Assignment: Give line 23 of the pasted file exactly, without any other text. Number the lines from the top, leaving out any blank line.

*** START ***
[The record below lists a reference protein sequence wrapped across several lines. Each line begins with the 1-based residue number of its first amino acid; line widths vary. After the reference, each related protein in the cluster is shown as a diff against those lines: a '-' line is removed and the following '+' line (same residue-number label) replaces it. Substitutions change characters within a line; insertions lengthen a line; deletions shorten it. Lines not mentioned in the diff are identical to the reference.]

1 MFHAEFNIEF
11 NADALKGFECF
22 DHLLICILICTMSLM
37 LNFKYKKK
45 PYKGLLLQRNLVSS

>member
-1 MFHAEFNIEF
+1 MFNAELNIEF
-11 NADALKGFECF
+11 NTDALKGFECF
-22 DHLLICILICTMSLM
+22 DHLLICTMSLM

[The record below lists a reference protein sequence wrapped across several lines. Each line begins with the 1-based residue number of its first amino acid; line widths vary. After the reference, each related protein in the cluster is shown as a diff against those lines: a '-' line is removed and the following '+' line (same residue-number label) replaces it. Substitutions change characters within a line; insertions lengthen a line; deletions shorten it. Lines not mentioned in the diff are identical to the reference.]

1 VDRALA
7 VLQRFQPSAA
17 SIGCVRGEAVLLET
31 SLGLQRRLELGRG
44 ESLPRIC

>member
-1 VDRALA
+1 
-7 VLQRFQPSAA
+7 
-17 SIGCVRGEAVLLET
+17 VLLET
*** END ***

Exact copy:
-7 VLQRFQPSAA